Journal of Writing & Environment



Inside the small room, the artist slices

dried teabags apart. Drained

of spices and leaves, they flatten

to margins, dimensions and sections.


To get to her studio, I drove past a field

of dried sunflower, a double row

of cottonwoods no longer glistening,

and a pile of bricks in the bed of a truck.


She spreads the bags in segmented color:

consecutive, gently inaccurate.

She tethers to canvas.

On the radio, a Dobro puts sounds in order

with slow plucking and flicking.


This morning, the sky is milky.

Clouds roll up old adobes

to the base of the mountain, infuse into sky.


Her simple concentration is a sampler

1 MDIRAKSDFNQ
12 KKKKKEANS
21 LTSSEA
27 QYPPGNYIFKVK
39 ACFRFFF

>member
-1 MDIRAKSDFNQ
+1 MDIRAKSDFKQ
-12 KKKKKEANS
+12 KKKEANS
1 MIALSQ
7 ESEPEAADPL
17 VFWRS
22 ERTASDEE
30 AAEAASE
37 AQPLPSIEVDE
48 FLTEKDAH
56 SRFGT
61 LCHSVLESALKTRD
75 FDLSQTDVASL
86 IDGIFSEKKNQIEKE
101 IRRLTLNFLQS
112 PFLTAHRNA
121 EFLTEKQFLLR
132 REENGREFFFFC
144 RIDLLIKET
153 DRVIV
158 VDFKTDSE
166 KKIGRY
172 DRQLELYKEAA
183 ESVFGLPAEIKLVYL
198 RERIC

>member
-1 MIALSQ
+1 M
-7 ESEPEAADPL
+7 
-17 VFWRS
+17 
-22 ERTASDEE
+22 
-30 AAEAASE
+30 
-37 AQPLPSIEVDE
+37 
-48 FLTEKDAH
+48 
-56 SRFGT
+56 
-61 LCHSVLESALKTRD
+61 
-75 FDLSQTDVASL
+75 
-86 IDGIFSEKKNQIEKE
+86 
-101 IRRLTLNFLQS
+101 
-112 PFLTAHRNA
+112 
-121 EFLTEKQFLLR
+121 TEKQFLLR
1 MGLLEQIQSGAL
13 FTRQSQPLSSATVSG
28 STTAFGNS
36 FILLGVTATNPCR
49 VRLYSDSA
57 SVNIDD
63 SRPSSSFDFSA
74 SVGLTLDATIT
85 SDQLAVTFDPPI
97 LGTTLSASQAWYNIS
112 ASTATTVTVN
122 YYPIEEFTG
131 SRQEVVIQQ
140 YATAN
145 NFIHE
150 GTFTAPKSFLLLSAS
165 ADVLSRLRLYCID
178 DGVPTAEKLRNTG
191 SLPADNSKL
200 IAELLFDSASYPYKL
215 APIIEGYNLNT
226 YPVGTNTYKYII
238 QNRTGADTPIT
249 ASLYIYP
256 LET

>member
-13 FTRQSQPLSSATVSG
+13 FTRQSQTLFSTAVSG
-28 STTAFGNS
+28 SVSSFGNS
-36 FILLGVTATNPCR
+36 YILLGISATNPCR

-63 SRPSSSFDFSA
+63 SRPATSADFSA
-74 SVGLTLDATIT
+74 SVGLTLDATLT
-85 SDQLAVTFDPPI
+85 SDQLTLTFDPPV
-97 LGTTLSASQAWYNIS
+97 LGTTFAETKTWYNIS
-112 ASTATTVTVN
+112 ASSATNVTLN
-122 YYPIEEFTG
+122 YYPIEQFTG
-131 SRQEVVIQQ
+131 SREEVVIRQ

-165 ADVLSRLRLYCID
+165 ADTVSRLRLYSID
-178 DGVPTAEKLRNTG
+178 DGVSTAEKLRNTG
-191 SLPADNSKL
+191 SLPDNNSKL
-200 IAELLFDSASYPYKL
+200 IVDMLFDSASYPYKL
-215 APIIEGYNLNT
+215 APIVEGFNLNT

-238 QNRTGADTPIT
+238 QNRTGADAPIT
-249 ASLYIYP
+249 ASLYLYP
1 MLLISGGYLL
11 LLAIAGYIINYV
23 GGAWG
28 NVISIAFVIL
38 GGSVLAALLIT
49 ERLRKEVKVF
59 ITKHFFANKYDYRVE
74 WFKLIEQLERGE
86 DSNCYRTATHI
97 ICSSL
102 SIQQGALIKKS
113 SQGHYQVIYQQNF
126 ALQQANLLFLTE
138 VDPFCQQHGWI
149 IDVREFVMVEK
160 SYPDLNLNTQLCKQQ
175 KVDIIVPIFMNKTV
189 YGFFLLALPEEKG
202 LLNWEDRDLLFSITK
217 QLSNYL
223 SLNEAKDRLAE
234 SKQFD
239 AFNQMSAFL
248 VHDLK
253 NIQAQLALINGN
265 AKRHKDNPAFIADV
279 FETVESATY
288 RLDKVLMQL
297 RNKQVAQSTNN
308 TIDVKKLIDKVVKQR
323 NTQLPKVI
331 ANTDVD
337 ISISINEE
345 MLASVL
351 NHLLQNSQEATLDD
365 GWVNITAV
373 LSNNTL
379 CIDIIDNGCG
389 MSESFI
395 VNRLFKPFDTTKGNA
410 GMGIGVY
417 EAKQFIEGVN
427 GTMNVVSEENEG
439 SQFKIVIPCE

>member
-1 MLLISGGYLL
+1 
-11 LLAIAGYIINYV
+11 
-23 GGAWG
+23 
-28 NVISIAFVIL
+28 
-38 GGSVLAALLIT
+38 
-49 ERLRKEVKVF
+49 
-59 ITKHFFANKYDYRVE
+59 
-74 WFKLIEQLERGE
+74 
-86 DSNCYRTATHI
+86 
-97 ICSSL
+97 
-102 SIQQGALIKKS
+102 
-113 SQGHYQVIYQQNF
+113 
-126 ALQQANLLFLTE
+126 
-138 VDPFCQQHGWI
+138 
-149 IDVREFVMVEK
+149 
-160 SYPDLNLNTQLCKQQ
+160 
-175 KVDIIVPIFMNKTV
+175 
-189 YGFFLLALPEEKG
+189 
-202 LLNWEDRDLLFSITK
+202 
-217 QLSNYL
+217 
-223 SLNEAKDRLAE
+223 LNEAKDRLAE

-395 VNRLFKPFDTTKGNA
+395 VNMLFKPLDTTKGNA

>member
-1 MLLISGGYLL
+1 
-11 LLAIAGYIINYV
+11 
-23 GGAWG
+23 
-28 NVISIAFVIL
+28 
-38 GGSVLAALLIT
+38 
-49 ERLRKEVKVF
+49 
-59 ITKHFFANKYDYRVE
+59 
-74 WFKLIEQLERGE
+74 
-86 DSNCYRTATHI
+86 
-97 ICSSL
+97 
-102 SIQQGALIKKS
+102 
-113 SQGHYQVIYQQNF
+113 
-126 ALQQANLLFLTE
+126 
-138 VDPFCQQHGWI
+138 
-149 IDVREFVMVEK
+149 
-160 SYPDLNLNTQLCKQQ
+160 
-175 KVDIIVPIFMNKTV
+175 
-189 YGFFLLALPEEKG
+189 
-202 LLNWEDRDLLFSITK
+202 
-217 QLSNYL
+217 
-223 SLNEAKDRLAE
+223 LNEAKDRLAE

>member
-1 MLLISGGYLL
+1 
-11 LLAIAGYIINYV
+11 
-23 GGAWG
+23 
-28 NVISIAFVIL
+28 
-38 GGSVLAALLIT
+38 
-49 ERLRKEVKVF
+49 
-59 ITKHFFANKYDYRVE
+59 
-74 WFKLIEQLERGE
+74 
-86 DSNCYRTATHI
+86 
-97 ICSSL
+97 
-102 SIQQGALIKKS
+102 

of strangers’ habits and private attentions.

Cranberry herbal and chai,

English Breakfast and jasmine. Not much extra,

just pouches and leftover particles

in the hands of a woman who finds the flaws

beautiful: brushed with India ink,

brayered with gold, or left alone.


Those trickling colors steep through

the rest of my day.

At a traffic light, a man

enters the crosswalk in a gray beret.


In the parking lot of the grocery store,

I step on leaves strewn between car wheels:

the helpless conclusion

of autumn, its remnants and harvest.